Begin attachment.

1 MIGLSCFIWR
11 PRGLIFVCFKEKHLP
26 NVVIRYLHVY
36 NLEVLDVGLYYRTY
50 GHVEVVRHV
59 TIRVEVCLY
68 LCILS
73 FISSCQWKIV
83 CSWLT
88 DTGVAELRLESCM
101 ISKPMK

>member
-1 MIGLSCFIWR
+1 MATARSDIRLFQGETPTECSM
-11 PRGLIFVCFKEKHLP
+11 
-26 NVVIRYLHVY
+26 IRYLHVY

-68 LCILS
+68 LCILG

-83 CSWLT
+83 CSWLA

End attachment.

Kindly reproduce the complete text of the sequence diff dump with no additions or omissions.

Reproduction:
1 MIGLSCFIWR
11 PRGLIFVCFKEKHLP
26 NVVIRYLHVY
36 NLEVLDVGLYYRTY
50 GHVEVVRHV
59 TIRVEVCLY
68 LCILS
73 FISSCQWKIV
83 CSWLT
88 DTGVAELRLESCM
101 ISKPMK

>member
-1 MIGLSCFIWR
+1 MATARSDIRLFQGETPTECSM
-11 PRGLIFVCFKEKHLP
+11 
-26 NVVIRYLHVY
+26 IRYLHVY

-68 LCILS
+68 LCILG

-83 CSWLT
+83 CSWLA